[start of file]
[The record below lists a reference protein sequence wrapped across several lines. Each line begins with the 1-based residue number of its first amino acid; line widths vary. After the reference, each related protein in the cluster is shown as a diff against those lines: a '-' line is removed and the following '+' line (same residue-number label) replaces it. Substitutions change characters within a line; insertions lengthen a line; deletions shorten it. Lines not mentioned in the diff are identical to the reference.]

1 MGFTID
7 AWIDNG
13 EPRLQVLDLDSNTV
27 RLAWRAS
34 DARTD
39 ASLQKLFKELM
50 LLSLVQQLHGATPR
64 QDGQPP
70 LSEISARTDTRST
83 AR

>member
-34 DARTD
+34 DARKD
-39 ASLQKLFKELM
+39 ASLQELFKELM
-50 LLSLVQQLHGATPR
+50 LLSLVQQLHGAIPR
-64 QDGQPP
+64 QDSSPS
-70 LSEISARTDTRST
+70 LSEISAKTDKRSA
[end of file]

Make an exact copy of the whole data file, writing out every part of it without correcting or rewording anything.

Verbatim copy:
[The record below lists a reference protein sequence wrapped across several lines. Each line begins with the 1-based residue number of its first amino acid; line widths vary. After the reference, each related protein in the cluster is shown as a diff against those lines: a '-' line is removed and the following '+' line (same residue-number label) replaces it. Substitutions change characters within a line; insertions lengthen a line; deletions shorten it. Lines not mentioned in the diff are identical to the reference.]

1 MGFTID
7 AWIDNG
13 EPRLQVLDLDSNTV
27 RLAWRAS
34 DARTD
39 ASLQKLFKELM
50 LLSLVQQLHGATPR
64 QDGQPP
70 LSEISARTDTRST
83 AR

>member
-34 DARTD
+34 DARKD
-39 ASLQKLFKELM
+39 ASLQELFKELM
-50 LLSLVQQLHGATPR
+50 LLSLVQQLHGAIPR
-64 QDGQPP
+64 QDSSPS
-70 LSEISARTDTRST
+70 LSEISAKTDKRSA